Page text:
(NPC) every four years as the highest state power, these guidelines were not adhered to. The second constitution of the PRC, modeled on the ideology of the Cultural Revolution, came into force in 1975. This constitution subjected the NPC to the Communist Party of China ("CPC") and removed previous constitutional protections such as equality under the law and private-property succession rights. It was also immediately disregarded through breaches of its provisions and non-adherence to guidelines regarding the NPC. The third constitution of the PRC was adopted in 1978. Although this version moved away from the ideologies of the Cultural Revolution, it did retain some remnants of it. It also retained Communist Party control over the state structure. However, reformists subsequently gained power, which led to the breakdown of this constitution as focus shifted to economic construction and modernization. With the start of the Deng Xiaoping reforms (ca 1979), the idea of reconstructing a legal system to restrain abuses of official authority and developing a "rule of law" to replace rule by dictatorship began to gain traction. New laws were passed and foreign investors sought improvements in property rights which had not been a feature of Maoist government but there was internal conflict in China over the extent of incorporating foreign legal norms into the Chinese legal system. Chinese reformers sought to create a special arbitration body, independent of the local legal system, called the China International Economic Trade and Arbitration Commission (CIETAC). In 1982 Peng Zhen said "It is necessary to draw on beneficial experiences—ancient of modern, Chinese or foreign—in studying the science of law...We study them in order to make the past serve the present and foreign things serve China". Others who were more supportive of reforms like Qiao Shi still urged cauto against "just copying blindly" and Deng Xiaoping himself said "we must pay attention to studying and absorbing foreign experience...However, we will never succeed if we mechanically copy the experiences and models of other countries". In 1982 the National People's Congress adopted a new Constitution of the People's Republic of China, state constitution that emphasized the rule of law under which even party leaders are theoretically held accountable. Legal reconstruction occurred in piece-meal fashion. Typically, temporary or local regulations would be established; after a few years of experimentation, conflicting regulations and laws would be standardized. The Constitution of the PRC, enacted in 1982, reflects the model of the first PRC constitution. The Constitution provides for leadership through the working class, led in turn by the Communist Party. This Constitution also contains more extensive rights than any of the previous constitutions. The rights include equality before the law, political rights, religious freedom, personal freedom, social and economic rights, cultural and educational rights, and familial rights. These rights, however, are connected to social duties. The duties include safeguarding the unity, security, honor, and interests of the country, observing law and social ethics, paying taxes, and serving in the military. Neither the rights nor duties provided for in the Constitution are exhaustive. The Constitution provides that the NPC is the supreme organ of state power over a structure of other people's congresses at various levels. The NPC has power to: * amend the Constitution by a two-thirds majority * promulgate legislation * elect and remove highest-level officials * determine the budget * control economic and social-development planning The NPC also includes a Standing Committee of the National People's Congress, Standing Committee that functions much as the NPC does when the NPC is not in session. Although the Standing Committee has had some powers since 1955, its law-making powers were initially provided for in the 1982 Constitution. The NPC sits at the highest level in the hierarchy of governmental structure in the PRC. This national level is followed in descending order by the provincial level (including autonomous regions and municipalities directly under the national level), the Prefectures of the People's Republic of China, prefectural level, the Counties of the People's Republic of China, county level, and the townships and towns level. Government members at the lower two levels are directly elected, and those at the higher levels are elected by the lower levels. In addition to the NPC, the provincial people's congresses possesses legislative power and can pass laws so long as they do not contravene the Constitution or higher legislation or administrative regulations. The Constitution states its own supremacy. However, it has been theorized that the supremacy of the Communist Party means that the Constitution and law are not supreme, and that this perspective results from the Marxism, Marxist view of law as simply a Base and superstructure, superstructure combined with a lack of recognition of rule of law in philosophical or historical tradition. Although the Constitution provides for legislative, executive, judicial, and Supreme People's Procuratorate, procuratorial powers, they all remain subject to Communist Party leadership. Often, important political decisions are made through actions which are not regulated by the Constitution. Additionally, Court system of the People's Republic of China, courts need not rely on the Constitution in deciding cases, and they may not review legislation for Constitutionality. Nonetheless, the Constitution does provide the linguistic framework for conducting government affairs and describing them in the media. Since 1979, when the drive to establish a functioning legal system began, more than 300 laws and regulations, most of them in the economic area, have been promulgated. The use of Law enforcement in China, mediation committees, informed groups of citizens who resolve about 90% of the PRC's civil disputes and some minor criminal cases at no cost to the parties, is one innovative device. More than 800,000 such committees operate - in both rural and urban areas. In drafting the new laws, the PRC has not copied any other legal system wholesale, and the general pattern has involved issuing laws for a specific topic or location. Often laws are drafted on a trial basis, with the law being redrafted after several years. This process of creating a legal infrastructure piecemeal has led to many situations where the laws are missing, confusing, or contradictory, and has led to judicial decisions having more legal precedent, precedental value than in most civil law jurisdictions. In formulating laws, the PRC has been influenced by a number of sources, including traditional Chinese views toward the role of law, the PRC's socialist background, the German-based law of the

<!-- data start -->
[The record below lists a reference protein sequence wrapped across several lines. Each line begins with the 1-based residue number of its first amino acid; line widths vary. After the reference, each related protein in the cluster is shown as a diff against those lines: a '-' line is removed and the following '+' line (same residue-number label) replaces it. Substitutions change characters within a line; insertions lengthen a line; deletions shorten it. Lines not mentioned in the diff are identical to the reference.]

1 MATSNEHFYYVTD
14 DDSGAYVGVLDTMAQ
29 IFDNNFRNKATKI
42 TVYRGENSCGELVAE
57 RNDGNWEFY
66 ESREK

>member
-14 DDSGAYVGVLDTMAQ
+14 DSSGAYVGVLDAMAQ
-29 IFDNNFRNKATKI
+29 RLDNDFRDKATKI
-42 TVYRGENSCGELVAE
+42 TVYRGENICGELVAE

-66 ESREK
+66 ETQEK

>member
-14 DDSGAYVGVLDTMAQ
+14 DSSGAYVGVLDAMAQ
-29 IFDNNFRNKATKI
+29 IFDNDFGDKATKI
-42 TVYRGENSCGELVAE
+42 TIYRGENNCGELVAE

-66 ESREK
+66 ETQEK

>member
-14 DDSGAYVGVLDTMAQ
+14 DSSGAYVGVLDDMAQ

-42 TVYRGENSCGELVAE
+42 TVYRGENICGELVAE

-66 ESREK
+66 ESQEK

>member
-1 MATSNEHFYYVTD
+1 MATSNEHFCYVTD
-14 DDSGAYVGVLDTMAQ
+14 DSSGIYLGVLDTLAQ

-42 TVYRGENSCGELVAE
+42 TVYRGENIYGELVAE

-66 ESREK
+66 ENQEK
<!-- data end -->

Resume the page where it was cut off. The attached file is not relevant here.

Republic of China Taiwan, officially the Republic of China (ROC), is a country in East Asia. It shares Maritime boundary, maritime borders with the China, People's Republic of China (PRC) to the northwest, Japan to the northeast, and the Philippines to the sout ...